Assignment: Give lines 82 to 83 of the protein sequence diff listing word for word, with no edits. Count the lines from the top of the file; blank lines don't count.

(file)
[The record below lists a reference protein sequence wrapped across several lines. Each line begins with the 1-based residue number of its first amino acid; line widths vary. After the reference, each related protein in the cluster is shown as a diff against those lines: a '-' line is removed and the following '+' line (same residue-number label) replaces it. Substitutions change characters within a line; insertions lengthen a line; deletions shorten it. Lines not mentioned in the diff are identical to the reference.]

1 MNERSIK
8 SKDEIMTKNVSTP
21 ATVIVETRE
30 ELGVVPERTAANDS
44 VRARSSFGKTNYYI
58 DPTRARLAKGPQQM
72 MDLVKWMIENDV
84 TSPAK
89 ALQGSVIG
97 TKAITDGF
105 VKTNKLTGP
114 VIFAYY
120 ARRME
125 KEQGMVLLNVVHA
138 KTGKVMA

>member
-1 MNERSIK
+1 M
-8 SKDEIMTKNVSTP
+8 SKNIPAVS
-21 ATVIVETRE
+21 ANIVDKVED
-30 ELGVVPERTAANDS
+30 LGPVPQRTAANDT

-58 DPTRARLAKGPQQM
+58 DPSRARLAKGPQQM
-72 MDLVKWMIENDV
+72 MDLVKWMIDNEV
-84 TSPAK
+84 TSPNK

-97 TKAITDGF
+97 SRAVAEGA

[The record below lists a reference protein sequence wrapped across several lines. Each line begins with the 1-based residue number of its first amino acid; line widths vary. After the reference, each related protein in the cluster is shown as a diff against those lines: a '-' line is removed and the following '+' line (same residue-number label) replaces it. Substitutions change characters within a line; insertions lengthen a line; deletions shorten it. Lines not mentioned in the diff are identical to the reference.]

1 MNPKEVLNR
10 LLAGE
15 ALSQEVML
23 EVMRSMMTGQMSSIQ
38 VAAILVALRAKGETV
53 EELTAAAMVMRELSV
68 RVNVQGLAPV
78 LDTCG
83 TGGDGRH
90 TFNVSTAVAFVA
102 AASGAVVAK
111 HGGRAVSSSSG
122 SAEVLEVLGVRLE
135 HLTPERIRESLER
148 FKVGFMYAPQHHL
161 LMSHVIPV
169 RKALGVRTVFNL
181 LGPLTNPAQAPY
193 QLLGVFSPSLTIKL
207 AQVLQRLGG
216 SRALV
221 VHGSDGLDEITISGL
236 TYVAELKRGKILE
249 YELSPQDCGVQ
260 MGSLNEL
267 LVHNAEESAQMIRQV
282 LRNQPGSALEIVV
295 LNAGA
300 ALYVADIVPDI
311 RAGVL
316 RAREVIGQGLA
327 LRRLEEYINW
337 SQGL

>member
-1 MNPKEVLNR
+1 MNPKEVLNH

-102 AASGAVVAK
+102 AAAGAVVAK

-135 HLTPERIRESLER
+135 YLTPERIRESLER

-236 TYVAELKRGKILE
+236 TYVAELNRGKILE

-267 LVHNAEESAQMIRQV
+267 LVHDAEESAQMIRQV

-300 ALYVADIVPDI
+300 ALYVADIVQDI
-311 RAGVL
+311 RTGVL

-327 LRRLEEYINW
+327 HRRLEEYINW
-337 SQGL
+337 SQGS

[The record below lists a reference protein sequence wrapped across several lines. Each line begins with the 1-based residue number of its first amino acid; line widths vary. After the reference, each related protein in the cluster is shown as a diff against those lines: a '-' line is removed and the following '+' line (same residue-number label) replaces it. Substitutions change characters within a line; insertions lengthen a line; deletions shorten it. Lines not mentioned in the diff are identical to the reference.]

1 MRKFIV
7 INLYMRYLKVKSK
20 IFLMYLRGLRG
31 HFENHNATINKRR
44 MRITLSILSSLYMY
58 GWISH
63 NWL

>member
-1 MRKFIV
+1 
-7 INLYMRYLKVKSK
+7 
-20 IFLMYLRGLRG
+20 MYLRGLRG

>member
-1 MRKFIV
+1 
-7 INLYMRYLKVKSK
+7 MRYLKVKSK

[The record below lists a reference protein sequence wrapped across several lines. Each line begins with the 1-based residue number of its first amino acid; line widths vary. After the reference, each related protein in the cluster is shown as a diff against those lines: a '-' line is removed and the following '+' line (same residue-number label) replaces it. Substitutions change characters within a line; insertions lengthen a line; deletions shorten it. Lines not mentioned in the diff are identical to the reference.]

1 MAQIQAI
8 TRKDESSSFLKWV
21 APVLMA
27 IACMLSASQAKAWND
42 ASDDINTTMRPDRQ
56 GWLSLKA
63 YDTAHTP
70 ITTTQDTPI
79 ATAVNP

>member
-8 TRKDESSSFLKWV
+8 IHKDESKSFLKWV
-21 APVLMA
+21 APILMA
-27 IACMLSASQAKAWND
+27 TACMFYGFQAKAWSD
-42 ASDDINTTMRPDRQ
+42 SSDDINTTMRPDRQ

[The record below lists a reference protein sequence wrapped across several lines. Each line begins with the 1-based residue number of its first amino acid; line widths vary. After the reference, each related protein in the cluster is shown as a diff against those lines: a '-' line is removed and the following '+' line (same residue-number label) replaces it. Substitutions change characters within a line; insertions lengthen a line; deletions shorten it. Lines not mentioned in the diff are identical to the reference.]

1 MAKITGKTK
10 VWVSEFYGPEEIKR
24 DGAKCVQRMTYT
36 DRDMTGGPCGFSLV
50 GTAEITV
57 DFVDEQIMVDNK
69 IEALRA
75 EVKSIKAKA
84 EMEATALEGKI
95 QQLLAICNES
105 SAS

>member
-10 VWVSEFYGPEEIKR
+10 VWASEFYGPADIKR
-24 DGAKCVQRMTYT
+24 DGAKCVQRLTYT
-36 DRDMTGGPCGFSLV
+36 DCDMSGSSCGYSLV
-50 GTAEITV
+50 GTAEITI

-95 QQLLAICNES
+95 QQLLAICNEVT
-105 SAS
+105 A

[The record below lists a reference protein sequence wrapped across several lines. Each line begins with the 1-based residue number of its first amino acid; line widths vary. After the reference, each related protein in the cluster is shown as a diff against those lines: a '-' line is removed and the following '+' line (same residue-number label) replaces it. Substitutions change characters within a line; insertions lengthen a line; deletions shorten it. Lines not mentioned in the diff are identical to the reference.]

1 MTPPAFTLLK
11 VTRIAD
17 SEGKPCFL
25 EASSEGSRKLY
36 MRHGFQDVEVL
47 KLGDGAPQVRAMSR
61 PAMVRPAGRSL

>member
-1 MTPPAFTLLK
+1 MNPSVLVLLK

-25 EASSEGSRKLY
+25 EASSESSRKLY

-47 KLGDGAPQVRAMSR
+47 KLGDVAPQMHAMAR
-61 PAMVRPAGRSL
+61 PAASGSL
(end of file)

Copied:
+311 RTGVL

-327 LRRLEEYINW